Dangers of flu during pregnancy – expectant mothers encouraged to BEAT FLU now

Dangers of flu during pregnancy – expectant mothers encouraged to BEAT FLU now  

The Royal College of Midwives is again backing pleas for pregnant women to protect themselves and their unborn babies this winter.

Health officials have this week stressed the real dangers of influenza (flu) to pregnant women, and are reminding expectant mothers to get protection for themselves and their unborn baby against flu.

Pregnant women are vulnerable to infections, and can’t fight off the flu virus as well as other people. A pregnant woman who catches flu is more likely to deliver early, or for the baby to be stillborn or very ill in the first week following the birth.

A pregnant woman who catches flu is seven times more likely to die than a non-pregnant woman with flu.

Flu vaccine protects the mum-to-be and her baby, before it is born and also in their first few months of life.

Flu vaccines can be safely given during pregnancy, so health officials in Wales are encouraging pregnant women to have their free flu vaccine and help protect themselves and their unborn baby.

Commenting Helen Rogers, the Royal College of Midwives (RCM) Director for Wales said; “We strongly recommend that pregnant women have the flu vaccination during the flu season (autumn and winter) to protect themselves and their baby from the effects of flu. Women can have the flu vaccine at any stage during their pregnancy and it is important to do this as soon as possible.”

“We also urge midwives and other health professionals to have the vaccination to protect themselves, their family and the people they care for from infection as well.

“No expectant mother should take the unnecessary risk of not having the flu vaccine. I would urge any pregnant woman who is unsure to speak their midwife or GP.”

Flu vaccination will save mothers’ and babies’ lives. Lots of information and data on flu vaccines used in pregnancy has been collected from across the world and there is no indication that these vaccinations have any adverse effect on mother or baby.

Dr Richard Roberts, Head of the Vaccine Preventable Disease Programme at Public Health Wales, explains why, and how, pregnant women should protect themselves from flu: “Expectant mothers do not have the same ability as other healthy people to fight viruses such as flu, which is an illness that can be devastating for the woman and her unborn baby.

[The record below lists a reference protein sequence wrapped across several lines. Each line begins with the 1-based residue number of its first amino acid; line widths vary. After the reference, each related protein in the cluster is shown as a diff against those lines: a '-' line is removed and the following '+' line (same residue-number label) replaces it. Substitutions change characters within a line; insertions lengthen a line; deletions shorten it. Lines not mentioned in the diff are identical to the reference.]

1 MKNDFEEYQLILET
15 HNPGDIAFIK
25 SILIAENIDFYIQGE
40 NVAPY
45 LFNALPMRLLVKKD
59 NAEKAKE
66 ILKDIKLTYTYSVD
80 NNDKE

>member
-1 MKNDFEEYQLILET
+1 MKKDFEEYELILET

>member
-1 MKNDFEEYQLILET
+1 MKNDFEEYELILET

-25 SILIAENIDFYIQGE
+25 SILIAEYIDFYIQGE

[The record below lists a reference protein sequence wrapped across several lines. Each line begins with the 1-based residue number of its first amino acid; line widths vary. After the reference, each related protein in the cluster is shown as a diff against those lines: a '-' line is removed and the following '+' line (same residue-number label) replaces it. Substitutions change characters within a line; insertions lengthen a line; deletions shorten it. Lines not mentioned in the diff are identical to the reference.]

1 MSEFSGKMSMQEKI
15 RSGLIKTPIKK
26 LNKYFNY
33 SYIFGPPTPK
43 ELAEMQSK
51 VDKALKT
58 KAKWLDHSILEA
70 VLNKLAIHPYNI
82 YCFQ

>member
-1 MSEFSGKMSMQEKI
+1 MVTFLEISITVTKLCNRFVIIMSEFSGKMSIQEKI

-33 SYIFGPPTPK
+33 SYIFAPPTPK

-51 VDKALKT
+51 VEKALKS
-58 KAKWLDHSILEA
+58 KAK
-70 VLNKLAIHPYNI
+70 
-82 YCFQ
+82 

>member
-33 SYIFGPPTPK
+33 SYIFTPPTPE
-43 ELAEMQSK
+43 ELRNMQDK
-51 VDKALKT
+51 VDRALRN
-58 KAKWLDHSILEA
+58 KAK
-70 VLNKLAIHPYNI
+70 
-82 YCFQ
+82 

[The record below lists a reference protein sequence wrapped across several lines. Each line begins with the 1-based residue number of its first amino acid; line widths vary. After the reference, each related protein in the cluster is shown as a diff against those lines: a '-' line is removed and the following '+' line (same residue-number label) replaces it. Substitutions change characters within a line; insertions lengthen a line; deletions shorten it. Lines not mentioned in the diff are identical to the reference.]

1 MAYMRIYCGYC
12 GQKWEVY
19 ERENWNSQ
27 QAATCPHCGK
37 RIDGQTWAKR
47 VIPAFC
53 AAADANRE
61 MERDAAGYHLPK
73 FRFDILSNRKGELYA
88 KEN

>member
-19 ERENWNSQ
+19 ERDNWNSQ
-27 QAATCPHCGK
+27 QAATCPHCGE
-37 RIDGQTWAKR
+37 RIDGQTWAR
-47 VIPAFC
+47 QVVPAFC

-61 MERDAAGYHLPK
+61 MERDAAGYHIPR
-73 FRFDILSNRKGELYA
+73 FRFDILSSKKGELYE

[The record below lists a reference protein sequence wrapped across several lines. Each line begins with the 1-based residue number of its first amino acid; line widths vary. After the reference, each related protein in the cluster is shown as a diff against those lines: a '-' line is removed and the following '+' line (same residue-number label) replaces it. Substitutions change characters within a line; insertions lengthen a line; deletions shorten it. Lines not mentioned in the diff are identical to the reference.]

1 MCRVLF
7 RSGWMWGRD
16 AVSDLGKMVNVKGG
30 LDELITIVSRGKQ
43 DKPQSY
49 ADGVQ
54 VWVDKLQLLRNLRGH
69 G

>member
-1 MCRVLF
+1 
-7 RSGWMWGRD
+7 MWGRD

“If a pregnant woman catches the flu it can cause severe complications to mother and baby: but this can all be prevented with one quick, simple, vaccination”.

Second time mum, second time protected by the flu jab

After having her first baby – and first flu jab – back in 2014, local mum Joanne Black knows all about the importance of protecting yourself when case-study-jon-black-pregnancy-use-lryou’re pregnant.

Be it whooping cough or flu, both pose serious risk for mums to be and their unborn children – but you can help protect yourself against both these diseases with free vaccinations.

Jo is 29 weeks pregnant and has just been for her flu jab. She advises other pregnant women not to waste any time in getting vaccinated.

“I had the flu jab for the first time when I was pregnant with my daughter, Erin, two years ago. My midwife advised me to have the vaccine. It is a safe, quick and easy way to make sure you are protecting your baby, before it even enters this world.

“I didn’t think twice about whether or not to get vaccinated this time round – I made my appointment straight away. My view is if you wouldn’t drink alcohol or smoke when pregnant, why would you run the risk of catching flu when that can be very serious for mum and her baby, sadly some pregnant women die from flu.”

Pregnant women are vulnerable to infections, and can’t fight off the flu virus as well as other people.

Flu vaccine protects the mum-to-be and also her baby, before it is born and also in their first few months of life.

A pregnant woman who contracts flu is more likely to deliver prematurely, or for the baby to be stillborn or very ill in the first week following the birth.

A pregnant woman who catches flu is seven times more likely to die than a non-pregnant woman with flu.

“I would tell all mums-to-be not to take any chances with flu this year, vaccination is the best way to prevent you and your baby from catching flu”

For more information about pregnancy and the flu vaccination, please visit www.beatflu.org or speak to your midwife.

Readers can find out more about how to get their free vaccine by visiting www.beatflu.org or www.curwchffliw.org, or finding Beat Flu or Curwch Ffliw on twitter and facebook.

See also earlyyears.wales/beatflu-parents-urged-get-2-7-year-olds-vaccinated/

 

 

2018-01-24T10:09:52+00:00November 14th, 2016|